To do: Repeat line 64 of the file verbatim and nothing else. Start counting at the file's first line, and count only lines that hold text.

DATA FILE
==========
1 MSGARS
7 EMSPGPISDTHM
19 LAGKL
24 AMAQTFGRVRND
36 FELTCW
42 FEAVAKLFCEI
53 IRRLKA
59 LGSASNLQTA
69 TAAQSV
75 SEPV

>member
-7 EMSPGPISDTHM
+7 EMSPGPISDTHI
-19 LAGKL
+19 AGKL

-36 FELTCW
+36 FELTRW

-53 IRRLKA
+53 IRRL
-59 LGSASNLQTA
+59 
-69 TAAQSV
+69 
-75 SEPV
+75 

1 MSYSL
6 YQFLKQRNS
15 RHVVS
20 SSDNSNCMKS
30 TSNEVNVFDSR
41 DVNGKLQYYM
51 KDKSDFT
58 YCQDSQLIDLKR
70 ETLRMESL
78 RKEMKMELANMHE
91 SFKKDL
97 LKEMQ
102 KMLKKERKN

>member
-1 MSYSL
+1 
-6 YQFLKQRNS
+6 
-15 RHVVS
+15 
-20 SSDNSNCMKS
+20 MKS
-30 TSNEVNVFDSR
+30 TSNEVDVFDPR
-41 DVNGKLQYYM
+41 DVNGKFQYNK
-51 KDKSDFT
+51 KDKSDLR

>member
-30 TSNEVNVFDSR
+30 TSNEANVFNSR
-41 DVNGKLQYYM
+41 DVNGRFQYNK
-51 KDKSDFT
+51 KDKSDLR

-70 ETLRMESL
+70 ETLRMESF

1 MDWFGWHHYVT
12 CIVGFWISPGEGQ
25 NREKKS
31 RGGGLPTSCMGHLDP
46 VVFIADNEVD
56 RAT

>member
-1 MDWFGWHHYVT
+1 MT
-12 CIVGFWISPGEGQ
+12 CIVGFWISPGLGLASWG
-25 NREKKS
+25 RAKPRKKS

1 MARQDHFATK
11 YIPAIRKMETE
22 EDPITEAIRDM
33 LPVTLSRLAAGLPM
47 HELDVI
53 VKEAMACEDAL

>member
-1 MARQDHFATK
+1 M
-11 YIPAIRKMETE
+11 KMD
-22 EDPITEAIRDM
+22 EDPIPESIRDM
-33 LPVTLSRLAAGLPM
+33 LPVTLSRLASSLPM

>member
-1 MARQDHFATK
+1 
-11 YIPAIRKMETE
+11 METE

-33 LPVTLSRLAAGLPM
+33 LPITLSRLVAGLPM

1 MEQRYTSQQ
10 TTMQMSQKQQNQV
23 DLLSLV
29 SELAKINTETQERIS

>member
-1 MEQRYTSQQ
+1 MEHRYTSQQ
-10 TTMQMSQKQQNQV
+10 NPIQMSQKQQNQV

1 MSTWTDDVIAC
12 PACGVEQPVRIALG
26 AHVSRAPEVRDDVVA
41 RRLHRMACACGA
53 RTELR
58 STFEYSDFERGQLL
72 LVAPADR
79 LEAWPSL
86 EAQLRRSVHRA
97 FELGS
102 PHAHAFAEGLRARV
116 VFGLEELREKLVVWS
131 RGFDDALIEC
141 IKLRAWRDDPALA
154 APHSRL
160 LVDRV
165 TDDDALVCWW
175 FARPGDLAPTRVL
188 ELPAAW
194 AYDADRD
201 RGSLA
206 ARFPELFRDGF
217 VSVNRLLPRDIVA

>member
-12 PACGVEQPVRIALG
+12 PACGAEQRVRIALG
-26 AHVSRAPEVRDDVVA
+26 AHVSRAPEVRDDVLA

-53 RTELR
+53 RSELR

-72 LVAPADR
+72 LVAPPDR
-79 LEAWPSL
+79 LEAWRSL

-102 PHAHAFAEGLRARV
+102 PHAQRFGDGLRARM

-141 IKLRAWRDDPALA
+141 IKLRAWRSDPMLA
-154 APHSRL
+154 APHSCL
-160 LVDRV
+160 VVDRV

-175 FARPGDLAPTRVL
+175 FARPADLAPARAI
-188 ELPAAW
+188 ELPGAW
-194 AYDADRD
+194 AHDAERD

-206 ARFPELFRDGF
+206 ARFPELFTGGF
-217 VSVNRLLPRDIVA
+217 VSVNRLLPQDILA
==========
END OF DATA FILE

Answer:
12 CIVGFWISPGEGQ